5 Questions to Ask Before You Sell a Business in Chicago
Selling a business is a massive undertaking. You know this on some level, but it’s easy for owners to underestimate the time and effort involved.
Selling a business is a massive undertaking. You know this on some level, but it’s easy for owners to underestimate the time and effort involved. This is doubly true for entrepreneurs at the helm of sales-based businesses, who assume as natural salespeople they’ll also be well-prepared to sell a business. Selling a company is worlds apart from selling goods or services—but one thing it shares in common is that it requires industry knowledge and specialized skill. This is why it’s so critical to hire an investment banking or M&A advisory firm to see the deal through to completion. But preparation begins even before you hire expert insight. Here are five questions you must ask yourself before you sell a business in Chicago.
Why am I selling?
Rest assured, the buyer is going to ask why you are selling your company. It’s wise to have a compelling answer. Asking yourself your reasons for selling ahead of time can help clarify your purpose and guide the process of setting goals for the sale.
What are my plans for the future?
A lot of owners can’t easily envision a life not spent running their company. This may inspire dedication during the daily grind, but when it’s time for M&A, it can undermine the process. If you don’t have a clear plan for the future, then your motivation to see the sale through to completion will be low. Knowing your plans for the future can also help you assess whether the buyer’s offer fits in with those plans.
How will a prospective buyer perceive my business?
The simple exercise of putting yourself in the buyer’s shoes is one of the most important exercises that you can do in the entire process. A business is a lot like a child. It can be hard to see your company’s faults. It may also have strengths you never noticed because you never focused on them. Now is the time to consider your business from the perspective of an outsider. What value does it offer? What are its liabilities? Why might a buyer consider investing?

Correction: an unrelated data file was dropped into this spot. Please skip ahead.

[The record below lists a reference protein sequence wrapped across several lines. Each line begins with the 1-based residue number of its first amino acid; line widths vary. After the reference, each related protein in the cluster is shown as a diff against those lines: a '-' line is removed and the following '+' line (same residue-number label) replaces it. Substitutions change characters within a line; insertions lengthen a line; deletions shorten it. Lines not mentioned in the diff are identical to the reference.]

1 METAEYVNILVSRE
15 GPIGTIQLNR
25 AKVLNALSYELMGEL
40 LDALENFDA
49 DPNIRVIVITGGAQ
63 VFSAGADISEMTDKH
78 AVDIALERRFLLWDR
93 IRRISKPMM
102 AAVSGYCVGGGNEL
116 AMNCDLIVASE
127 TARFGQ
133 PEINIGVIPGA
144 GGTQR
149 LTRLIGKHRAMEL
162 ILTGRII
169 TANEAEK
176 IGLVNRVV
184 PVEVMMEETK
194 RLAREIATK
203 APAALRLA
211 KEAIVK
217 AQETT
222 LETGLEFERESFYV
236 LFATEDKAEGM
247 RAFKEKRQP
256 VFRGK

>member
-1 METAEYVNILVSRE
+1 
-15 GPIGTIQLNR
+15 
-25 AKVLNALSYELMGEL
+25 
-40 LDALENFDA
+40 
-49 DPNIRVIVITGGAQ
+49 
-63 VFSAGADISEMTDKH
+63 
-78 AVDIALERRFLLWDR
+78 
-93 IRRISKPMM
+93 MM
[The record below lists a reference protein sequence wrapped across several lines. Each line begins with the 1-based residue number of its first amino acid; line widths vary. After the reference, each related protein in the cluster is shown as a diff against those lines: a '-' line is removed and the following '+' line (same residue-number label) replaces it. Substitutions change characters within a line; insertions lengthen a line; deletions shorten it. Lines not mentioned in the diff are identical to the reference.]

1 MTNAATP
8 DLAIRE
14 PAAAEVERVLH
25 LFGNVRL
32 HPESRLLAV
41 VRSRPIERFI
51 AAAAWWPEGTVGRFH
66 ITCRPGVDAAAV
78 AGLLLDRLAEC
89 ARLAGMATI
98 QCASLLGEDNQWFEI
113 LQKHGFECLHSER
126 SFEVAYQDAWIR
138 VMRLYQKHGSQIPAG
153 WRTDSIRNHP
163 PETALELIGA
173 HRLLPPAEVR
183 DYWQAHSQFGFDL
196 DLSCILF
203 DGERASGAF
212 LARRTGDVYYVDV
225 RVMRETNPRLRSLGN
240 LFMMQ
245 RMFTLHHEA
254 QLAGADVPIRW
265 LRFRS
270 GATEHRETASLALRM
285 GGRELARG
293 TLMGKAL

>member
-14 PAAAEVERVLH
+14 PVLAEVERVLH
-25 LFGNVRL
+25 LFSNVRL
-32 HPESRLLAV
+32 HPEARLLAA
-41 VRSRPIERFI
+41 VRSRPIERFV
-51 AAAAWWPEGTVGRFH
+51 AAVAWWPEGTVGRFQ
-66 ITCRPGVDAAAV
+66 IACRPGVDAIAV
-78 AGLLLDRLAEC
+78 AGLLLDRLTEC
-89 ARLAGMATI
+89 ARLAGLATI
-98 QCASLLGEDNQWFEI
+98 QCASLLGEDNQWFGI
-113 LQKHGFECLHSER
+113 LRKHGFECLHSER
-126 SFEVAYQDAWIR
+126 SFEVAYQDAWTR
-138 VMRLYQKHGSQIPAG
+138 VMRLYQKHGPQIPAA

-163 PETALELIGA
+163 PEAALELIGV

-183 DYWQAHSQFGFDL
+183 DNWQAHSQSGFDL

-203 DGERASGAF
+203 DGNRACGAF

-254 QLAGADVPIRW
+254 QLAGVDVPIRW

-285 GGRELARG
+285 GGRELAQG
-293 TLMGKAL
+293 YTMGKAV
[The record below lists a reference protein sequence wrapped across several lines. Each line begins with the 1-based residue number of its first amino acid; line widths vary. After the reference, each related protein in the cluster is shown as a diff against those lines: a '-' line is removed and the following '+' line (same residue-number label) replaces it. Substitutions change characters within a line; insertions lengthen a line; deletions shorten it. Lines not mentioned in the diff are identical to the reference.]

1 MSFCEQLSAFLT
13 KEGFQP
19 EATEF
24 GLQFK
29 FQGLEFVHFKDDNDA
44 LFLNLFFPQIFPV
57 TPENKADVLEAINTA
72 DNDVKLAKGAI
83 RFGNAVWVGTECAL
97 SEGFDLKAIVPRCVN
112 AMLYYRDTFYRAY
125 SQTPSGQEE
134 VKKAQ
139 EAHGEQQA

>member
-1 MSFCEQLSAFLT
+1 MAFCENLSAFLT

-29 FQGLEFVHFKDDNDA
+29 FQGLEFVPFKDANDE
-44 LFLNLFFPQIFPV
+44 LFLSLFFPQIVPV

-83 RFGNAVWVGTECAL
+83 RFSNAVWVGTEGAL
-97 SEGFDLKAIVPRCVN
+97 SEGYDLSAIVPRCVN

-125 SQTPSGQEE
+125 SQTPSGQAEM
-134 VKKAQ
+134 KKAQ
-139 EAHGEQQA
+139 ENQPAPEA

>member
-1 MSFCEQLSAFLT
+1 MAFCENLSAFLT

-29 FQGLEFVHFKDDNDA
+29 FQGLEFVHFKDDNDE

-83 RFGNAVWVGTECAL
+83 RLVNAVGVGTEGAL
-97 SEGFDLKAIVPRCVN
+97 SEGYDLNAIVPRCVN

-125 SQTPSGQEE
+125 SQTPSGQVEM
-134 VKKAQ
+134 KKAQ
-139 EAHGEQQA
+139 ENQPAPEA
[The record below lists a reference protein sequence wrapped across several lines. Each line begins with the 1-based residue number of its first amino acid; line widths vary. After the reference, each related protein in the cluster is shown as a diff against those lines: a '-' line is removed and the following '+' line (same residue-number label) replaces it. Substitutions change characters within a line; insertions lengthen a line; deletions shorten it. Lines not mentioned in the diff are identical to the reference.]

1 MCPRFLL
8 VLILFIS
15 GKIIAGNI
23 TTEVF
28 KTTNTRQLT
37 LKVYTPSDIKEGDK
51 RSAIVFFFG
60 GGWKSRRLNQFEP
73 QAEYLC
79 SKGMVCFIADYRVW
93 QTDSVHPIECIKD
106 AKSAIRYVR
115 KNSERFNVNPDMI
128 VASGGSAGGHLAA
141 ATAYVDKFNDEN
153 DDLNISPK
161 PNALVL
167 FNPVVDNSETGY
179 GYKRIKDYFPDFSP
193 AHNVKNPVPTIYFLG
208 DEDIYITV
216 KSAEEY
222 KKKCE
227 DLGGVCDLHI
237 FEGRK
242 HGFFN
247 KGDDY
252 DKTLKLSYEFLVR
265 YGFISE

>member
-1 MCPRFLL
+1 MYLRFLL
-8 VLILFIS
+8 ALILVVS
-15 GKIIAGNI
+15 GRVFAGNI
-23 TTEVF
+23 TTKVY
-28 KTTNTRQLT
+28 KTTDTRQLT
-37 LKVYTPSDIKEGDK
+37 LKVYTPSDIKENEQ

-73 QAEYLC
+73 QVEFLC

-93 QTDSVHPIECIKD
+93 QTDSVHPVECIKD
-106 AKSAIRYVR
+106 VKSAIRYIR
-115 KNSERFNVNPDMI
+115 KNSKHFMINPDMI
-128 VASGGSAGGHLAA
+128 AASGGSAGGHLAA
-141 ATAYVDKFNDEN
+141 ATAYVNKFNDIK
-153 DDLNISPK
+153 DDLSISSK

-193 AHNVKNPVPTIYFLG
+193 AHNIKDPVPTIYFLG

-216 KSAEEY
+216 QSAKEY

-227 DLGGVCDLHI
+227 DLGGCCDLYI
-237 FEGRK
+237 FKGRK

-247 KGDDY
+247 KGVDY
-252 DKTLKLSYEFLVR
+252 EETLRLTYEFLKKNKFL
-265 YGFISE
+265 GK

Is it the right time?
The market can greatly influence the process of selling a business, no matter how profitable it is. Consider how credit availability might affect pricing, or how market instability may influence the long-term future of your company. Work with an M&A advisory team to assess how wider market conditions, your business’s finances, and conditions in your niche may affect the sale. Sometimes battening down the hatches and waiting for things to improve is the wisest choice.
How much is my business worth—and how much do I need it to be worth?
Beware of the country club fishing tales, and advice from folks outside of the M&A profession. Valuation is often the biggest source of controversy between buyers and sellers—and many owners have unreasonable valuation expectations. Get a valuation early, and ask the expert the specific formula they used to assess your business’s value. A valuation may guide decisions by identifying shortcomings and strengths. It can also help set reasonable expectations for the sale process and support you to build a profile of your ideal buyer. Objectivity is key early in the process.
Why am I selling - Do I REALLY want to SELL?
Do I really want to sell? The answer to this question MUST be a resounding “YES.” If it’s not, it will ALWAYS move to “NO” at some point. That No will usually come with great pain and expense to you as the owner, often to the company, and those around you. Saying “Everything is for sale at the right price…” is a ticket to misery and expense later. You will never get to the “right price” without having a compelling reason to sell. Good buyers will sniff this out and it will make closing every more difficult.